The last two tracks feature several guests. "Hypnotized" (6:05) has an electric violin solo from Ben Karas (Thank You Scientist), a keyboard solo from Diego Tejeida (Haken), and a guitar solo from Taylor Washington (Paladin). The track brings back the heaviness of the first 3 tracks of the album, and the music has plenty of complexity of progressive music. Chandler continues to provide impressive vocals that keep up with the rest of the talent from the band and the guests. At around 3 minutes, things calm down a bit, the vocals get more pensive, and the bass brings in the excellent violin solo from Karas, then it suddenly soars into the amazing soaring and roaring guitar and synth from Washington and Tejeida. This track is crazy, complex fun!

The last track "Your Long Awaited Void" (12:16) is set up to be the grand finale as it begins with a lonely harp solo by guest Katie Pachnos, which soon begins to flow into a slow beat. After 2 minutes, Chandler's vocals come in and a wandering bass comes out underneath. The harp and bass continue to provide a lush section. Famous prog flautist Theo Travis comes in with flute solo and that brings in female vocals by Mary Zimmer (White Empress) as she sings along with the slow moving and pensive music. All of this continues to surprise as a cello solo from Raphael Weinroth-Browne, a famous heavy metal cellist, comes in between verses. The lushness of the track is emphasized as Chandler's voice sings along with Zimmer's vocals. The harp comes back in and the music continues to flow along. At 8 minutes, there is a sudden tenseness brought in by the bass and things intensify quickly as heavy guitars take over and Brian Lewis' growing vocals suddenly explode over the speakers. More heavy riffage and after a while, Chandler's vocals take over again. A very unique sounding guitar solo by Scott Carstairs (Fallujah) comes in as he shows off an example of his own style, this is followed by more growling vocals, and the music intensifies to djent style drumming after more guitar work by Sam Vallen (Calligula's Horse). The music builds up to create a huge payoff, or at least it sounds like it, but it ends too suddenly after all of this build up, and we are left hanging, wondering why this didn't just go on for another 5 minutes, and give their guest guitarists some more time to show off. That is probably the biggest disappointment of the album, is the sudden and quick ending, after the track seemed to be taking it's time on the first 8 minutes, it just seems to try to pack in too much as the excitement for a grand finish is built up, but never really gives the satisfying ending it promises. Oh well, everything else was great on this track.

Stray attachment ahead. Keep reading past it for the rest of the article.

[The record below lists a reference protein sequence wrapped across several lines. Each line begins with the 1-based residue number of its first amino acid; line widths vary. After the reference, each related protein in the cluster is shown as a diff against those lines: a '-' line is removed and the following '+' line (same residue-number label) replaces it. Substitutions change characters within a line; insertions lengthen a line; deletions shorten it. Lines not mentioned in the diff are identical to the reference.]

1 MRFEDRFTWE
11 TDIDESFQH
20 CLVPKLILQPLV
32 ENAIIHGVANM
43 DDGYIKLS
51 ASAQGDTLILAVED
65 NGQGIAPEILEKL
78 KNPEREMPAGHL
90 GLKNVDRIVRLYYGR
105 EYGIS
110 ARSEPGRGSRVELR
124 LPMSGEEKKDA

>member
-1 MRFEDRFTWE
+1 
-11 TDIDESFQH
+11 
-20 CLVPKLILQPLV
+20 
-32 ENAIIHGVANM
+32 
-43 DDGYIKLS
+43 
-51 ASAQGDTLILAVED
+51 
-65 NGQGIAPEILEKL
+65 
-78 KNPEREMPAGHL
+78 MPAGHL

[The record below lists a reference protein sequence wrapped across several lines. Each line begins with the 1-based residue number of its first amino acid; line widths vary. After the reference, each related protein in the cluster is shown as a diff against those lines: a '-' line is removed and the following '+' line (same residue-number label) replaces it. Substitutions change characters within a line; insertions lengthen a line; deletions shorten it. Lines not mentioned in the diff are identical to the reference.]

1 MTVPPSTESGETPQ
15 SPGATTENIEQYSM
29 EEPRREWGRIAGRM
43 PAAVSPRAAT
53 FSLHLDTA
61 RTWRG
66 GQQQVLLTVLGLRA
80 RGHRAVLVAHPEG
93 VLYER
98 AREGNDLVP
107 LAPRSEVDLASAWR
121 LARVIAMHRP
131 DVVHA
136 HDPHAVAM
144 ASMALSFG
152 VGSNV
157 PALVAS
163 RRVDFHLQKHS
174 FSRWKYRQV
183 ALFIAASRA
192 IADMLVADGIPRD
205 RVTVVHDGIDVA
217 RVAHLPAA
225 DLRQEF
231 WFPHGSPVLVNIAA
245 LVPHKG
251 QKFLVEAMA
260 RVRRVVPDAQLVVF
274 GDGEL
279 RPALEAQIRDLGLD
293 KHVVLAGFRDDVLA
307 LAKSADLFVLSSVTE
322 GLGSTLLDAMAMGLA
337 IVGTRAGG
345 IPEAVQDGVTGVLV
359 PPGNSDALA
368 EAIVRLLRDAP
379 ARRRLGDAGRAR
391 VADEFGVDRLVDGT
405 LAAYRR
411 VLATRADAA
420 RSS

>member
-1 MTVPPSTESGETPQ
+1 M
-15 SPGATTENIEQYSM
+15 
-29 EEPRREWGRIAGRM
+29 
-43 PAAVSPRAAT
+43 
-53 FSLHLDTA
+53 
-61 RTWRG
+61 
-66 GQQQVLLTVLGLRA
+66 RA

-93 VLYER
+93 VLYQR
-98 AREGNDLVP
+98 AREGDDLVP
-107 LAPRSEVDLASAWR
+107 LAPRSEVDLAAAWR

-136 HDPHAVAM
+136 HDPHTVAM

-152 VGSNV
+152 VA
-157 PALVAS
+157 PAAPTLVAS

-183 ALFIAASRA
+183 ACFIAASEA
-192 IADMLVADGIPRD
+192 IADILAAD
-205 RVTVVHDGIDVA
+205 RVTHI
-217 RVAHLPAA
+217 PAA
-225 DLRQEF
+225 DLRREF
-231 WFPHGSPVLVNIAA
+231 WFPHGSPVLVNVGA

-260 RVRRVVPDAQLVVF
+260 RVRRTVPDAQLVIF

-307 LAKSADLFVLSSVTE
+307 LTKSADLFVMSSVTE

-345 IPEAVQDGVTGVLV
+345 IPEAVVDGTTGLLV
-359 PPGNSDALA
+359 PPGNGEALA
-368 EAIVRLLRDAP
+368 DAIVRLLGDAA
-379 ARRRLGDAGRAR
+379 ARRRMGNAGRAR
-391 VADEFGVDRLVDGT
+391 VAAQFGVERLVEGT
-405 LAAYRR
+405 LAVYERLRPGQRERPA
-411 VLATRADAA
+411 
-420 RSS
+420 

So, this is a pretty good album, one of the better progressive metal albums of the year, and, with a bit more work, could have been a 5 star affair. But it does tend to falter in a few places, and (at least in my opinion), utilizes the growling vocals too much in the first half of the album, and not enough in the 2nd half. Some of the guests get some prime time, while others tend to get cut short, but it all translates well in the overall picture, as even with all of the guests here, the music doesn't seem to be tailored for their solos, but instead, they flow along naturally. I would have liked to hear more from Theo Travis, Scott Carstairs and Sam Vallen however, and maybe the band could have utilized them more, or it is possible that they are used in the music even though they are not given the spotlight for very long, I'm not sure. Anyway, it is still a great effort from this band and hopefully we can see more development from them as time goes on. 4 stars.

Thanks to rdtprog for the artist addition.